General William Preston, of Lexington, has been elected Vice-President of our Society for Kentucky, to fill a vacancy caused by the resignation of General S. B. Buckner, who wrote that while feeling the deepest interest in the Society and its work, his frequent absence from home precluded him from giving us the active co-operation desirable. He warmly advised the election of General Preston, whom he regarded as every way fitted for the position. To his gallant and distinguished services as a soldier, General Preston adds high character, wide influence and that chaste oratory which seems to be the natural inheritance of the Prestons, and we doubt not that we have committed the interests of the Society in Kentucky into most worthy hands.
The Kentucky Branch of the Southern Historical Society was organized at Lexington, on the 9th of December, by the election of the following officers: Acting President--General William Preston. Vice-Presidents--James O. Harrison, J. Stoddard Johnston, General John S. Williams, General Basil W. Duke and General Joseph Lewis. Secretary — James A. Headly. Treasurer--Major R. S. Bullock. Executive Committee--Prof. J. D. Pickett, Colonel W. C. P. Breckinridge, Major H. B. McClellan, J. R. Morton, Esq.; Major John R. Viley, J. Soule Smith, Esq.; F. K. Hunt, Esq.; Major P. P. Johnston, Major B. G. Thomas, J. P. Metcalf, Esq.; G. W. Ranck, Esq.; Colonel C. C. Morgan, Lee Bradley, Esq., and James A. Grinstead, Esq. The following plan of organization was adopted: This Society shall be known as the Kentucky branch of the Southern Historical Society, and its object is to collect for the archives of the Parent Society such historical material relating to the Confederate war as can be secured in the State of Kentucky. It shall be located at Lexington, Kentucky, and shall hold meetings at least once each year. Membership in the Parent Society shall entitle persons to membership in this Society. The officers shall consist of one acting president, five vice-presidents, a secretary, a treasurer, and an executive committee, who shall hold their offices for one year or until their successors are elected. The executive committee shall consist of fifteen members, with power to increase its members, and five of its members shall constitute a quorum. The officers of this Society shall ex-officio be members of the executive committee. The executive committee is charged with the general direction and management of the interests and work of this Society; has authority to adopt rules for its own government (not inconsistent with this plan), and shall at the annual meeting submit a report of its proceedings to this Society. The acting president, and in his absence the executive committee, shall have the authority to call meetings of this society whenever it is thought best.  Admirable addresses were made on the occasion by Mr. J. K. Morton, General William Preston, General George D. Johnston and Colonel W. P. C. Breckinridge. The organization goes into operation under most flattering auspices, and we shall expect to have good reports from it. There have been also steps taken for the organization of a similar society in Louisville, and the details of that organization are being matured by gentlemen who have it in hand. If there could be a union of the Louisville movement with the Lexington society into one State organization, with local associations at Louisville, Lexington, and other points in Kentucky, it would be best, but we are entirely willing to leave the matter to the good judgment of our friends in Kentucky. And we confidently look for such practical co-operation as shall not only extend our membership, and circulate our publications in Kentucky, but bring us also important contributions to our archies, and especially valuable material for a history of the war in the West and Southwest. We hope that other States also will move in the matter of forming auxiliary Societies. Let us push the good work, while the men who made the history live to tell it.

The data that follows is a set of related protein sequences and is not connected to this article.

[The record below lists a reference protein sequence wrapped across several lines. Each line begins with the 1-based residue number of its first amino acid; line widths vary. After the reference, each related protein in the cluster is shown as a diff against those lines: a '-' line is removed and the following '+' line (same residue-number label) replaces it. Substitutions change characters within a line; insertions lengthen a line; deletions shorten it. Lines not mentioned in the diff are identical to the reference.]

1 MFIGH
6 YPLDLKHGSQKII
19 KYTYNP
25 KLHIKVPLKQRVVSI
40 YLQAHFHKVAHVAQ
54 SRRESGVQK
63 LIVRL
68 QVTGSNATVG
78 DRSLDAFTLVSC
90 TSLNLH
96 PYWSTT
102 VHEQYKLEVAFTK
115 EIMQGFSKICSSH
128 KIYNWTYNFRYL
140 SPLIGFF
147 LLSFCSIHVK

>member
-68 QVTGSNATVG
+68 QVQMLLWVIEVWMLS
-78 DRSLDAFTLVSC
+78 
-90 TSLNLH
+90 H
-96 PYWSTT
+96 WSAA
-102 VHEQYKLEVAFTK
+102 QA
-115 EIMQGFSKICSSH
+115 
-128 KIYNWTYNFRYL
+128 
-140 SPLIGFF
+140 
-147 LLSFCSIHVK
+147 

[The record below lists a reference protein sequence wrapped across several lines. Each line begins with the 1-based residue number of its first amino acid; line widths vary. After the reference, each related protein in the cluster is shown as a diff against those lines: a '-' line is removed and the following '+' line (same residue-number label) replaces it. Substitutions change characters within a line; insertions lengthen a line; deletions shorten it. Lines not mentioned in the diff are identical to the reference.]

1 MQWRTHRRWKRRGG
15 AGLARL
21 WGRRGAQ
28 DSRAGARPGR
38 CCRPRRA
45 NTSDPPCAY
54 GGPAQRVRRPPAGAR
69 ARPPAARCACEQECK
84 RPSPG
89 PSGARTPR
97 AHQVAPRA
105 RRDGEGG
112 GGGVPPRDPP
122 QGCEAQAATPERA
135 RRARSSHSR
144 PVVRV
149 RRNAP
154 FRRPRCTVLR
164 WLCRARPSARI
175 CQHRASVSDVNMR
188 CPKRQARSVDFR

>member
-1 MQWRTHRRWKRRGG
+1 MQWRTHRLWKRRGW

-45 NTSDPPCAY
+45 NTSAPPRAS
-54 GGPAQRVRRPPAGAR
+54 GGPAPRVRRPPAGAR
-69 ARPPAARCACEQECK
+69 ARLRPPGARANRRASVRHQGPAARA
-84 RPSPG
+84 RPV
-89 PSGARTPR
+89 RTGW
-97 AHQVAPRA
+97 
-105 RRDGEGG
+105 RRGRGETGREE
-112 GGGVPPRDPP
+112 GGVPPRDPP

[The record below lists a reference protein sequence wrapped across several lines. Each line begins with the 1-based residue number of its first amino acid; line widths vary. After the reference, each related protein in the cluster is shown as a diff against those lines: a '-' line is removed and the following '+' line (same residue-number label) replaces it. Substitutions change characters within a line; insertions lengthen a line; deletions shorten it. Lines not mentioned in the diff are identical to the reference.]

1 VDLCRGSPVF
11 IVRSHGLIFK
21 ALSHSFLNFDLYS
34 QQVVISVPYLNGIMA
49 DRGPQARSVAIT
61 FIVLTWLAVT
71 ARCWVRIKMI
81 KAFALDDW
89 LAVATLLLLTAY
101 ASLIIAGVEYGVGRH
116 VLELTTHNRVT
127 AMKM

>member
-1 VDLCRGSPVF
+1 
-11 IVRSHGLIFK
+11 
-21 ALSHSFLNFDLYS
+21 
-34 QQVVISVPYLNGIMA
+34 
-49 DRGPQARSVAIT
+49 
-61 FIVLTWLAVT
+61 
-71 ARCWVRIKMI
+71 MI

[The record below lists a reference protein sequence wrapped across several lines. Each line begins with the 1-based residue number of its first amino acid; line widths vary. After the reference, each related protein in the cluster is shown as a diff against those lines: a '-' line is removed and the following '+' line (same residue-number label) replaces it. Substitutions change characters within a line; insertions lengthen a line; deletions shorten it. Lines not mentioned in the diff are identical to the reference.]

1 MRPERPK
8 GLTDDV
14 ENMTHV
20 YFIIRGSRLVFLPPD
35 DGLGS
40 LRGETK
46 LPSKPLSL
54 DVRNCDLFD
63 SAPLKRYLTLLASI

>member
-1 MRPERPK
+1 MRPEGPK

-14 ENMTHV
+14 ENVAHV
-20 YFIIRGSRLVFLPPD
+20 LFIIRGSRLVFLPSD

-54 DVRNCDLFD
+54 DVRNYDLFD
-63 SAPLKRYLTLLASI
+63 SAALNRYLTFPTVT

Sketches of operations in the West and Southwest are solicited at this office. We have written to a large number of officers who served in the armies of the West to send us such material, and are very anxious to secure full discussions of the campaigns and battles of the gallant soldiers of those armies. To several letters asking why we do not publish more Western material, we have returned the ready reply : Because our brethren of that section have not sent it to us. We have the official reports of battles published by the Confederate Congress; but as a rule we must confine our publications to original matter, and we again beg our friends in the West to send it to us. Let those who made the history tell it. We expect to publish in our next issue General Breckinridge's report of the battle of Chickamauga.
Our book Notices are crowded out this month.
Commodore Dahlgren's memoir of his son, Colonel Ulric Dahlgren, has been kindly sent us by Colonel John P. Nicholson, of Philadelphia. We have for a long time been trying to procure a copy. We propose at an early day to discuss in full the question of the authenticity of the “Dahlgren papers” raised in the book; and we will only say now that the signatures given in the memoir with a view of showing that a forgery had been committed, afford proof positive of the genuineness of the papers, as we can convince any fair minded man who will compare them with a photograph copy of the originals in our possession. But we will furnish abundant proof on these points.